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Screenings for breast cancer, colorectal cancer, and prostate cancer declined sharply from March to May 2020 vs the same time span in 2019, suggesting that public health efforts, such as increased use of screening modalities that do not require a procedure, are needed to address the deficit caused by the COVID-19 pandemic.
Screenings for breast cancer, colorectal cancer (CRC), and prostate cancer declined sharply from March to May 2020 vs the same time span in 2019, suggesting that public health efforts, such as increased use of screening modalities that do not require a procedure, are needed to address the deficit caused by the COVID-19 pandemic, according to findings from a study that were published in JAMA Oncology.1
Within the 3-month period in 2020, the sharpest decline in screening for breast cancer, CRC, and prostate cancer was observed in April 2020 compared with the same month in 2019; screenings declined by 90.8%, 79.3%, and 63.4% in breast cancer, CRC, and prostate cancer, respectively.
Compared with April 2019, the incidence of breast cancer screenings in April 2020 declined from 4287 per 100,000 individuals (95% CI, 4258-4316) to 394 per 100,000 individuals (95% CI, 385-403). The incidence of CRC screenings declined from 2073 per 100,000 individuals (95% CI, 2058-2087) to 430 per 100,000 individuals (95% CI, 423-436). The incidence of prostate cancer screenings declined from 4025 per 100,000 individuals (95% CI, 3993-4057) to 1474 per 100,000 individuals (95% CI, 1454-1493).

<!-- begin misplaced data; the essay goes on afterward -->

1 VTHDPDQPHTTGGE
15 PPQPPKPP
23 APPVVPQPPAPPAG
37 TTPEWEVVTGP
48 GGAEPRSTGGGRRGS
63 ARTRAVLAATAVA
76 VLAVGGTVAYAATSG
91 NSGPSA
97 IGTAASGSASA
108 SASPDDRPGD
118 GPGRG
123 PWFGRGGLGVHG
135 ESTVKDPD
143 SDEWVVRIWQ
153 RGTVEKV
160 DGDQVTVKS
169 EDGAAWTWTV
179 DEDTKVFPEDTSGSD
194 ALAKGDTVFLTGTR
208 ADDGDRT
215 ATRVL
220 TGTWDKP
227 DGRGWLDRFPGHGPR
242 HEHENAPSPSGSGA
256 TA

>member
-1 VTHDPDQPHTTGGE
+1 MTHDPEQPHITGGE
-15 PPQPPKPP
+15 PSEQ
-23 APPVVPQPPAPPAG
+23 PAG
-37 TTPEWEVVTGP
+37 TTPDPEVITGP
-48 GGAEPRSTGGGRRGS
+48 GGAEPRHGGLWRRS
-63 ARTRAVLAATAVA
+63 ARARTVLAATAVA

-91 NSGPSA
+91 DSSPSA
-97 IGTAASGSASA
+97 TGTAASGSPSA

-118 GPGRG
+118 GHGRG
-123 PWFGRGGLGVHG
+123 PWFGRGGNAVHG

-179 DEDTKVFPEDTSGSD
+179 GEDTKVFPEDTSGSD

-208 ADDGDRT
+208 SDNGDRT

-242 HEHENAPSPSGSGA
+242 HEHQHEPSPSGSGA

Notably, near complete recovery in monthly screening rates were observed by July 2020 for patients with breast cancer and prostate cancer.
"Unfortunately, by causing cancellations of appointments and cancer screenings, COVID will indirectly cause an increase in cancer deaths—another negative consequence of COVID that has not yet received much public attention," said lead study author Ronald C. Chen, MD, MPH, the Joe and Jean Brandmeyer Endowed Chair in the Department of Radiation Oncology at the University of Kansas Medical Center.2
The COVID-19 pandemic significantly affected all elements of health care, including cancer treatment and screening, across the United States in 2020, Chen and co-authors wrote.1 Stay-at-home orders and safety guidelines issued by the CDC to minimize COVID-19 transmission resulted in a significant decline in non-emergency clinical visits, particularly among older, high-risk patients, explained Chen and co-authors.
The study evaluated 3 distinct cohorts of patients from the HealthCore Integrated Research Database, which comprises single-payer administrative claims data and enrollment information from about 60 million patients in Medicare Advantage and commercial insurance plans across the United States. The cohorts included women with breast cancer, men and women with CRC, and men with prostate cancer.